O & M: Enforcing Skills for Independence

By Jessica Minneci

An example of a sighted guide assisting
someone who is visually impaired Visuallyimpaired individuals, such as myself, often have a difficult time orientingthemselves to a new setting. In these instances, people may ask for assistance.Unfortunately, most of the time, the help they receive is not “helpful.”

For example,could you imagine having trouble receiving proper guidance to a seat in arestaurant? Sadly, I have experienced this issue multiple times in the past.One afternoon, my legally blind friend and I decided to eat at a local pizzarestaurant. Upon entering the diner, my friend asked the hostess if she couldlead us to a table. The hostess, not seeing both of our canes, was confused.She proceeded to tell us that the table was “over there.” I thanked thehostess, but explained to her that we were both legally blind and couldn’t seewhere she was pointing. My friend asked for sighted guide to our table, meaningthat the hostess should offer my friend her elbow. My friend would hold on toher elbow and I would hold on to my friend’s other arm. If it was a narrow pathwayto our table, the hostess would have to put her arm behind her back to let myfriend know that she should walk behind the hostess and so should I. When sheturns, she should tell us, “turning right” or “turning left.”

After a bit ofhesitation, the hostess guided my friend and I through a narrow pathway ofclosely-spaced tables. Upon reaching our table, she was about to leave. Weasked her which table was ours, the one to our left or the one to our right.She said, “The one to your right.” I heard her turn again to leave andhurriedly asked, “Would you mind clarifying where the table is again? Please,put my hand on the back of my chair so that I know where it is.” Reluctantly,the hostess did as I asked and flounced off as my friend and I were finally seated.

Of course, thisinstance is just one of many encounters in which a sighted individual lacks theinformation needed to assist people with visual impairments. Other issueshappen when a blind person is pulled across a street or when someone grabs a guidedog’s harness handle in an attempt to direct the team onto a train. Suchproblems have taken place in my life and in the lives of my friends. In orderto stop these situations from taking shape in the future, everyone should havea basic understanding of orientation and mobility training, lessons that teachblind individuals how to become independent and people with full vision how tobest assist a visually impaired person.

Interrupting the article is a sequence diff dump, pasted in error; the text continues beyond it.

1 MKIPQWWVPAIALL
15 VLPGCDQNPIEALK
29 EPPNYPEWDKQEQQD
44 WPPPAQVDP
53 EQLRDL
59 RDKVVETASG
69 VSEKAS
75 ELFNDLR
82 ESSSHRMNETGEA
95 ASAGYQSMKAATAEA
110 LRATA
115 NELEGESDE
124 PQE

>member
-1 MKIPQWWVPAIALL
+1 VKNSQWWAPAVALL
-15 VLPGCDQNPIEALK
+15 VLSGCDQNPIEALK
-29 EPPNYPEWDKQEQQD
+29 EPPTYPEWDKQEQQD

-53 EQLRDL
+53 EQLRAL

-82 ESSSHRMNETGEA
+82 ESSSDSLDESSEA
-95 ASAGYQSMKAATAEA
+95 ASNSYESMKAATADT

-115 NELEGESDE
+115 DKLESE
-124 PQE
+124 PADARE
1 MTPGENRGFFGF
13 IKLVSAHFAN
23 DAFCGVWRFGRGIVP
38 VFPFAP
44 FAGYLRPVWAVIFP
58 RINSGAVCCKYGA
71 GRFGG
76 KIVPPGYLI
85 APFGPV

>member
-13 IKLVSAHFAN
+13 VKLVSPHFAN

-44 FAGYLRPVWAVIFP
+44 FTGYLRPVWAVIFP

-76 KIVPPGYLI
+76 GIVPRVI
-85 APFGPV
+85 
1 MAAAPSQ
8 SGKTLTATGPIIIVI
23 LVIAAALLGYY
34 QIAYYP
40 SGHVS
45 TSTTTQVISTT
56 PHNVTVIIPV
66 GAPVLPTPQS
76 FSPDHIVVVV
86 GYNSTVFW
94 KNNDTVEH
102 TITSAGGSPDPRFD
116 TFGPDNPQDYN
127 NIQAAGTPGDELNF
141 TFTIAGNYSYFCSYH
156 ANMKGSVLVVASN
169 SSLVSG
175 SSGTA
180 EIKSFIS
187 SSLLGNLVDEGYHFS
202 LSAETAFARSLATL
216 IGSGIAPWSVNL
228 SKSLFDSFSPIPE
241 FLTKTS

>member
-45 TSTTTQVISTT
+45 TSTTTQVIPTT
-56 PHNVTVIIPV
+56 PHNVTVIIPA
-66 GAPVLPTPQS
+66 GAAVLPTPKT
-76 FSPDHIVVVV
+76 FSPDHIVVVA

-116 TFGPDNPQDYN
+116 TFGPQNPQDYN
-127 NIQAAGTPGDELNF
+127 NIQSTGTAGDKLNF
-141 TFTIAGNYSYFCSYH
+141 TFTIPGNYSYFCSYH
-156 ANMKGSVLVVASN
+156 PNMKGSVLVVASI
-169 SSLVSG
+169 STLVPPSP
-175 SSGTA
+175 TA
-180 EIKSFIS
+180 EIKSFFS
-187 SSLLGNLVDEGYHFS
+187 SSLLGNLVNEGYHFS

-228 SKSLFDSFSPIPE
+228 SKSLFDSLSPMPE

In the originalscenario, if the hostess had known O & M, she may have looked closely at myfriend and I and noticed our white canes. After we asked for assistance to ourseats, she could have easily offered my friend her elbow and put her arm behindher back as we walked through the cluster of tables. She could have stopped atour desired seat, used left and right directions to orient us to where thetable was, and, without hesitation, could have put our hands on our chairs.Lastly, she could have asked us if we needed any further guidance before sheleft, and if not, bid us a polite goodbye.

A couple tidbitsof knowledge can go a long way. Understanding O & M practices allows thefully sighted and the visually impaired individuals to work together to makethe event meaningful to one another. The sighted person may be confident andelated that she knows how to help while visually impaired people feelaccommodated and not embarrassed that they had to ask and explain how theyneeded to be guided. On top of that, neither party will be embarrassed byhaving to go through so much trouble just to get a seat. Therefore, I encourageyou to learn more about O & M so that you can help yourself to betterassist others.

Orientation and Mobility (O&M) Specialists are experts who teach people who are blind or visually impaired the skills needed to travel safely and live independently. What happens when the specialist isn’t around? How do family and friends learn about O&M? Check out the new book Partners in O&M: Supporting Orientation and Mobility for Students Who are Visually Impaired. You can buy it now here:
Jess Minneci is a senior at Seton Hill University and an intern at APH. She is a three-time National Braille Challenge participant and has previously volunteered with ACB. She is a poet and aspiring novelist who enjoys filming youtube videos about young adult novels and spending time with her guide dog Joyce.

Stan Greenwood
A humble human, who is always found working on something or drinking coffee. A perfect introvert who talks barely anything but shares a lot through his blog posts at FredForum.

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